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GLU.Engine Logging Levels

How to Change GLU.Engine Logging Level

The logging level of a GLU.Engine can be altered through three mechanisms.

The first method involves using the Application Settings within the GLU.Console, however, this requires a complete rebuild and redeployment of the GLU.Engine.

The second method allows for the logging level to be altered without the need for a rebuild and redeployment. This is done through the use of the “changelogginglevel.sh” script located in the GLU.Engine deployment directory:

./changelogginglevel.sh DEBUG

This shell script actually makes use of one of the GLU.Engine APIs to make the change.

This is the third method, which is to call the JMX APIs directly on the server port. This method should be used when using a docker container to run the GLU.Engine.

Changing Log Level via the GLU.Console

In Build Manager, Select GLU.Engine Settings: 

Edit “logging” to the desired level:

The Path and Nameof the GLU.Engine logs can be altered to meet specific requirements. To specify the log path as the root directory of the GLU.Engine folder, utilise a full stop “.” in the relevant configuration setting Path.

Why have different Log Levels?

The logging framework utilised by GLU, the de-facto standard in the Java world, classifies log messages into five categories:

  • WARN
  • INFO

These log levels are assigned based on the urgency of the log message, allowing log filtering by level of importance.

In a production environment, it is crucial to have an efficient filtering mechanism for log messages to quickly identify urgent issues leading to potential losses. Mixing urgent log messages with non-urgent ones which hampers efficient log analysis.

It is important to understand when to categorise log messages into each level of urgency.


The ERROR level should only be used when the application really is in trouble. Users are being affected without having a way to work around the issue.

Someone must be alerted to fix it immediately, even if it’s in the middle of the night. There must be some kind of alerting in place for ERROR log events in the production environment. Often, the only use for the ERROR level within a certain application is when a valuable business use case cannot be completed due to technical issues or a bug.

Take care not to use this logging level too generously because that would add too much noise to the logs and reduce the significance of a single ERROR event. You wouldn’t want to be woken in the middle of the night due to something that could have waited until the next morning, would you?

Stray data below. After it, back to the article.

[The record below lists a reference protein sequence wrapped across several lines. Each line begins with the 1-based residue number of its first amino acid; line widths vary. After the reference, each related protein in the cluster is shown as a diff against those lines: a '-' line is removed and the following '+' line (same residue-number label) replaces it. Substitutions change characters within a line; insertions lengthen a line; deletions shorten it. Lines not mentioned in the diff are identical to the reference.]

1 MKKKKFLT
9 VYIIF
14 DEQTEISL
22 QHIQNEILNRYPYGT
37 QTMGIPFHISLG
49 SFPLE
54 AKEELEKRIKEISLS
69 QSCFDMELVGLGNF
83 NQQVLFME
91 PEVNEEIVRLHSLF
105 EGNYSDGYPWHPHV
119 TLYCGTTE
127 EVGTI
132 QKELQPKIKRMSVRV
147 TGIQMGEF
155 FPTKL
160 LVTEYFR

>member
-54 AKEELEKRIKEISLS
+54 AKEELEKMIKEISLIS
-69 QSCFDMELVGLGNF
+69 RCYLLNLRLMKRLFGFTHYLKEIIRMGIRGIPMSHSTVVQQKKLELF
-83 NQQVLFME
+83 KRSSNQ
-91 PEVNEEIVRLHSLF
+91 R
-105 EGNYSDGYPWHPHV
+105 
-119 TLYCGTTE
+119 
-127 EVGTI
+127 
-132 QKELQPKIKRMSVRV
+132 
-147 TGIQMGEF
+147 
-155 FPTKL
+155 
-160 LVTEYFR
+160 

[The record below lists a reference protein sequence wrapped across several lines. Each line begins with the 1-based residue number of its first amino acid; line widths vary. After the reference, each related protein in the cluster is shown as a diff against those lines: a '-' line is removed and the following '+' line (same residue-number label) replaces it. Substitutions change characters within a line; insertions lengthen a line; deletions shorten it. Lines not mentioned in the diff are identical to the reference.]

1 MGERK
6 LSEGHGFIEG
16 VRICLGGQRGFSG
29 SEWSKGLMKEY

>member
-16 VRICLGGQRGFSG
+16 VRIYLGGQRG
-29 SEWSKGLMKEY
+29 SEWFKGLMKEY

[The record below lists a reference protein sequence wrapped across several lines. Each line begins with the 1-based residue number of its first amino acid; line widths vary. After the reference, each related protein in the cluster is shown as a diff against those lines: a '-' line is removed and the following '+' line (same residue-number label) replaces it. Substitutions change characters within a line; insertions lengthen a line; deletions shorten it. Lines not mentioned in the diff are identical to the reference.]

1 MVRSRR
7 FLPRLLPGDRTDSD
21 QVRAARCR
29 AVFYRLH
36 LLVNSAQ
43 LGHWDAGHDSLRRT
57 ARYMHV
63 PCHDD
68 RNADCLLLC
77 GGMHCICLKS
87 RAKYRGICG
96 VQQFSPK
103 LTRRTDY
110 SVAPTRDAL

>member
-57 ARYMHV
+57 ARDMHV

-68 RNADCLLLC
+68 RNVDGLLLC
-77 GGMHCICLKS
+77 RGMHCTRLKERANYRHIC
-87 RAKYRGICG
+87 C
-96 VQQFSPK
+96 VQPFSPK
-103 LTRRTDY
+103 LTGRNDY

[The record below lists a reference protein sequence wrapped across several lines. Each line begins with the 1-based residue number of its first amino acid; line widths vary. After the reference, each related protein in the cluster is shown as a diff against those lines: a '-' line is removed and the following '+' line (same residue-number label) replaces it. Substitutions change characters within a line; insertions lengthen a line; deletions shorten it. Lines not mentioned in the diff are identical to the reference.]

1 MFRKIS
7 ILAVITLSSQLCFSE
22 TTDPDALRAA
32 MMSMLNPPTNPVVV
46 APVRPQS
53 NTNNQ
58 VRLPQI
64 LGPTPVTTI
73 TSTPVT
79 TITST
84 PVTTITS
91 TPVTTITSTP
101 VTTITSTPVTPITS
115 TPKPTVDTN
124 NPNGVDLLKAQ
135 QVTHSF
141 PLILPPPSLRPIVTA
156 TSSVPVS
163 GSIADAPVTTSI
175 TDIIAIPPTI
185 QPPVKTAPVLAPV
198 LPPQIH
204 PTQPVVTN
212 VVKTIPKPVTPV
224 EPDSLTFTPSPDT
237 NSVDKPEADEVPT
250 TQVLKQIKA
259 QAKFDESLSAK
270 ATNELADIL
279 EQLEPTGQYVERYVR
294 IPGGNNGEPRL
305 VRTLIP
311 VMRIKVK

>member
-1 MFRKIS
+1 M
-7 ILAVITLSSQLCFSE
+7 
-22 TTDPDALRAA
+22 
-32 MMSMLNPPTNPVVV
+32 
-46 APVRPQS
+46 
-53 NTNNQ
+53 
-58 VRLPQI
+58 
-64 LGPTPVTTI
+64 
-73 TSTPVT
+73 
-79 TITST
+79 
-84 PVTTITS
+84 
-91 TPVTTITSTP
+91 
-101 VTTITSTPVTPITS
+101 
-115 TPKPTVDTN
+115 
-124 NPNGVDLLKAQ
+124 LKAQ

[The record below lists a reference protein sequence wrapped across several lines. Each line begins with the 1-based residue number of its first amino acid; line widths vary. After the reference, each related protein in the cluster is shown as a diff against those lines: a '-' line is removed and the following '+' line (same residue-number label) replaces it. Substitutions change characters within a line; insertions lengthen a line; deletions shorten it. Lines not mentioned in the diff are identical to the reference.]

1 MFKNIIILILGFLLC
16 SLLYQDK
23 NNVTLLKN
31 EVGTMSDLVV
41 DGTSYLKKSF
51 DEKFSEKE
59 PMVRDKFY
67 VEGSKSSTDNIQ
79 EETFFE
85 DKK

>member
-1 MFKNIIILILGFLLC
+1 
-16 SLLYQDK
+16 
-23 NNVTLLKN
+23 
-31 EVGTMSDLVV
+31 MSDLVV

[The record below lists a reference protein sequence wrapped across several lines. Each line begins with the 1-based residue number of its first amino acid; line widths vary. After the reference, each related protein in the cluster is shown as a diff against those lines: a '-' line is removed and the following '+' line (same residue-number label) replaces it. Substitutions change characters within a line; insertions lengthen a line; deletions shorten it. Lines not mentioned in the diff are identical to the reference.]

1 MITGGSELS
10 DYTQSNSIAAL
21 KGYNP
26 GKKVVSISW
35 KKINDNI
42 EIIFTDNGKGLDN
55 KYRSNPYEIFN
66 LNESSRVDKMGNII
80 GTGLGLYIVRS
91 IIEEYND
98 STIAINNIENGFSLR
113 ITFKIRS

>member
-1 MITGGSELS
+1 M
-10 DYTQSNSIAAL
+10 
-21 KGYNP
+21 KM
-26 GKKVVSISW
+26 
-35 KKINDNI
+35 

The WARN level should be used when something bad happened, but the application still has the chance to heal itself or the issue can wait a day or two to be fixed.

Like ERROR events, WARN events should be attended to by a dev or ops person, so there must be some kind of alerting in place for the production environment.

A concrete example for a WARN message is when a system failed to connect to an external resource but will try again automatically. It might ultimately result in an ERROR log message when the retry-mechanism also fails. The WARN level is the level that should be active in production systems by default, so that only WARN and ERROR messages are being reported, thus saving storage capacity and performance.

If storage and performance are not a problem and our log server provides good search capabilities we can actually report even INFO and DEBUG events and just filter them out when we’re only interested in the important stuff.


The INFO level should be used to document state changes in the application or some entity within the application. This information can be helpful during development and sometimes even in production to track what is actually happening in the system.

Concrete examples for using the INFO level are:

  • the application has started with configuration parameter x having the value y
  • a new entity (e.g. a user) has been created or changed its state
  • the state of a certain business process (e.g. an order) has changed from “open” to “processed”
  • a regularly scheduled batch job has finished and processed z items.


DEBUG level logging shows the detail of every transactions.


  • error messages when an incoming HTTP request was malformed, resulting in a 4xx HTTP status
  • variable values in business logic.
  • Transaction details

Due to performance implications DEBUG mode should be used in Production environments sparingly. Sparingly means 2-3 hours in a controlled test, and switched back to INFO or higher straight after.


Compared to DEBUG, it’s pretty easy to define what to log on TRACE. As the name suggests, we want to log all information that helps us to trace the processing of an incoming request through our application.

This includes:

  • start or end of a method, possibly including the processing duration
  • URLs of the endpoints of our application that have been called
  • start and end of the processing of an incoming request or scheduled job.

Log File Settings & Limits

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